Gods in the age of Empire

What happens to the gods in the age of empire?

This week, I’ve been reading David Raeburn’s translation of Metamorphoses by Ovid, arguably the most influential ancient myth retelling on modern myth retellings. To clarify, I’m not challenging the view that, overall, Homer remains the most influential ancient poet. But as far as how mythology is understood and retold in our time in Anglophone literature, Ovid seems to have the more immediate impact.

At the two-thirds mark, where this stands out to me especially is in how Ovid depicts the gods as compared to how Homer does.

Homer’s gods often fail to understand mortal experiences. They spin schemes that are beyond mortal knowledge and comprehension and use mortals as instruments in these schemes. Playing counterpoint, though, is their intimate affection for humans, demonstrated in large and small ways. In the Iliad, for example, Zeus ensures that proper funeral rites can be held for his beloved son Sarpedon, at whose death Zeus weeps tears of blood onto the battlefield. Hera sends Athena to prevent Achilles from killing Agamemnon because she loves them both. In the Odyssey, Ino gifts Odysseus her immortal veil for no other reason than that she pities him. Zeus and Athena intervene to prevent Odysseus from becoming monstrous at the end of Odyssey 24. Examples could go on and on and on.

This feels very different from the cold fury of Apollo flaying Marsyas or Athena transforming Arachne into a spider. Or the many violent rapes that make Metamorphoses at times extremely distressing to read.

I have not made a study of Ovid, though, so I have a request and a question. The request is for recommended scholarship on Ovid. The request is for your impressions on points of connection and divergence between how the myths are told in archaic and classical Greek texts vs. in Hellenistic and Roman texts.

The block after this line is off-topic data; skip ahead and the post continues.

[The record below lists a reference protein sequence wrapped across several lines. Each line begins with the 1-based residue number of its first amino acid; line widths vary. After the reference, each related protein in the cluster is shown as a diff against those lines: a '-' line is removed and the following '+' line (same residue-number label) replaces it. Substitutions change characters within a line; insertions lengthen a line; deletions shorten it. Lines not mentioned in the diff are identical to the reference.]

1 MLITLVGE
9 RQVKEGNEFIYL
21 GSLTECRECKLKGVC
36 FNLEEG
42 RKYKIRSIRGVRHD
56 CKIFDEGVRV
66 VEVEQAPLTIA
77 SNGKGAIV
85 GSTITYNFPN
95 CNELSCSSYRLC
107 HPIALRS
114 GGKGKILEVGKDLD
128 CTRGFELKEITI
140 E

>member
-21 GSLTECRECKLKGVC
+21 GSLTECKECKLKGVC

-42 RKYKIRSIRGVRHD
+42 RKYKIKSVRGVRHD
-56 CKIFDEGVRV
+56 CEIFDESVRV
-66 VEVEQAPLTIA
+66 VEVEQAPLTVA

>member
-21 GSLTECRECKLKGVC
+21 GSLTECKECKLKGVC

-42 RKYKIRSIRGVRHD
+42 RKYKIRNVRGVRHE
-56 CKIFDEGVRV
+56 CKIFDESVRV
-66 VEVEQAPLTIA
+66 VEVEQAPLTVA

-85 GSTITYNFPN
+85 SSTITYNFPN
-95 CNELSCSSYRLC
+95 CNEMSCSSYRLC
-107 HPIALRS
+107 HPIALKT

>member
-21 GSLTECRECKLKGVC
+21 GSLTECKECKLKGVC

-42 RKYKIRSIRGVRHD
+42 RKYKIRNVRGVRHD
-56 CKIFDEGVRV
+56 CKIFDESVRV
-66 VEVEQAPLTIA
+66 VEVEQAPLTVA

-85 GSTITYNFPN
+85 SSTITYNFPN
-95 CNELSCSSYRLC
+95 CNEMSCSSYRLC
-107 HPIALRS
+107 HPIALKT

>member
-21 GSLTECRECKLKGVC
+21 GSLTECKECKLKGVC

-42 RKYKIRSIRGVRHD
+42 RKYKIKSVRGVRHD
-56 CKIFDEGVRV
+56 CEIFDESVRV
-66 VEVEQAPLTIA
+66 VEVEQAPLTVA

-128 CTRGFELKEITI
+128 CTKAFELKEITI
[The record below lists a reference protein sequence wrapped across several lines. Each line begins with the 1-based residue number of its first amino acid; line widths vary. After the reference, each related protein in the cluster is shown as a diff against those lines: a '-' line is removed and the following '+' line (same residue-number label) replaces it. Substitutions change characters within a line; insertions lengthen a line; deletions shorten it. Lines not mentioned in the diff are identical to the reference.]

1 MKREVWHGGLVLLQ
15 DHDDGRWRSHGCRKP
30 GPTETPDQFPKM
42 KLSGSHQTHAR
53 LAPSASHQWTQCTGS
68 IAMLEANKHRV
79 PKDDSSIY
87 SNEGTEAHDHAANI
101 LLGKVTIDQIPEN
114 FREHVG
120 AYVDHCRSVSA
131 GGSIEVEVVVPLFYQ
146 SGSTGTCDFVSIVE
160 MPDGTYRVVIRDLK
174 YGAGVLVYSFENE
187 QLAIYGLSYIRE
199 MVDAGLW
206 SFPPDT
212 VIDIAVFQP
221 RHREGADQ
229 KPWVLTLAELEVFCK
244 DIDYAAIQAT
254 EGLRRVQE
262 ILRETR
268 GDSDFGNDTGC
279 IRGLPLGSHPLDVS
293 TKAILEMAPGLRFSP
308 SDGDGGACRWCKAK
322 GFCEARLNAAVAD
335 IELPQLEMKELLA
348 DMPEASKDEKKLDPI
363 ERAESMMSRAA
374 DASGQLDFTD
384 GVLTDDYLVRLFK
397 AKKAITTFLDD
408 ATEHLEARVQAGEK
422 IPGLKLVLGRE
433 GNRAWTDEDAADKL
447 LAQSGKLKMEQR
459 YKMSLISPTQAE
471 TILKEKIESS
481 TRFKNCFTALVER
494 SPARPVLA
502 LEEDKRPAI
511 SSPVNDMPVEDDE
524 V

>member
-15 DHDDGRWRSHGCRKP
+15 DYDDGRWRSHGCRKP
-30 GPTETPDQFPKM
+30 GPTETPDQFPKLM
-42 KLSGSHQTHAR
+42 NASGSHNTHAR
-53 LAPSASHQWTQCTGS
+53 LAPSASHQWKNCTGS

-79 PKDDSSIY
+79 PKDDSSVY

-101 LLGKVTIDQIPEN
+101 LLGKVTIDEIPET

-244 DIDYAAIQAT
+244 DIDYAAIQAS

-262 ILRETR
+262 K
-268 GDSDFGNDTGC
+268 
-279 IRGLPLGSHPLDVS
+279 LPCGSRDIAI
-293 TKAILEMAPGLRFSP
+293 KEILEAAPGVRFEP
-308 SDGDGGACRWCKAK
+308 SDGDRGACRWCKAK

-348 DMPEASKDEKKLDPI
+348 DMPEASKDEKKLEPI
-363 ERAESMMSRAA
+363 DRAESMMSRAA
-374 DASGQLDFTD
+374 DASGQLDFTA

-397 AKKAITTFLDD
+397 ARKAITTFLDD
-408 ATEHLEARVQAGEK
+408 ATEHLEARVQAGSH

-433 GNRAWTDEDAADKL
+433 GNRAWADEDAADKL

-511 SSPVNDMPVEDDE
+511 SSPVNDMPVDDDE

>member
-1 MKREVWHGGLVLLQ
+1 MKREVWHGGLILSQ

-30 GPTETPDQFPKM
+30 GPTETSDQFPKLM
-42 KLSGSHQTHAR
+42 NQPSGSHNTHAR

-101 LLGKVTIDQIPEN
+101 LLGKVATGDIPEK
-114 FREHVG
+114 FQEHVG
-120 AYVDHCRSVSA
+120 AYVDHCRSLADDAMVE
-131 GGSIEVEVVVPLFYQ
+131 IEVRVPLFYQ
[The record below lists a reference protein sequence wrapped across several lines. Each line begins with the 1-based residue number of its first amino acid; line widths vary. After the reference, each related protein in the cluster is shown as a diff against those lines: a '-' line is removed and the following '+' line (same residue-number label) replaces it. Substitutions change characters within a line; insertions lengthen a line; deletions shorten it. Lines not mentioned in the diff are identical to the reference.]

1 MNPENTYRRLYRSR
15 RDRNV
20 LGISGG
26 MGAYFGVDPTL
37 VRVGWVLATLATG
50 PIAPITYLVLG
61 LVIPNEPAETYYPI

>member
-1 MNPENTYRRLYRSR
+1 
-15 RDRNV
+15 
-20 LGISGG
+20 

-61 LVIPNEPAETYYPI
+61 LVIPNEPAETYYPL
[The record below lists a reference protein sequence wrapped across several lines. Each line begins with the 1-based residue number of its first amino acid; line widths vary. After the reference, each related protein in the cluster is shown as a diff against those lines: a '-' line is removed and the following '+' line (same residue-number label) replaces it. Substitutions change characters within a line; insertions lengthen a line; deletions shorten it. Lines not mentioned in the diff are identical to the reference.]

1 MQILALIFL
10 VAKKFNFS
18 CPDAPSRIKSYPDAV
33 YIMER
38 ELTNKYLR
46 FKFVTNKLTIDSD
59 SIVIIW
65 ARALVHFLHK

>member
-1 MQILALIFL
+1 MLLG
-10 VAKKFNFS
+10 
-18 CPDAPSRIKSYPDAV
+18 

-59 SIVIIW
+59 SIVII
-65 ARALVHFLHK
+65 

2 thoughts on “Gods in the age of Empire

  1. I love your insights here. As a fan but relative outsider of Greek and Roman mythology – a “casual” in fandom lingo, I guess you could say – I tend to see the Greek gods and fascinating but not particularly kind to humans, with some exceptions. But the fact that you’ve showed these nuances in their behavior depending on how these two great storytellers depicted them is so eye-opening. Thanks for giving me a lot to think about – as you so often do!

    I wish I could answer your question about Ovid scholarship, but alas, as a “casual”, I’m afraid I can’t, but I hope you find something good soon!

    1. Thank you, Alysa! Reading Ovid recently really opened my eyes to how differently the archaic and classical Greeks portrayed the gods and heroes. It has kind of sent me down a whole other rabbit hole. I’m happy you find it thought-provoking as well! 🧡

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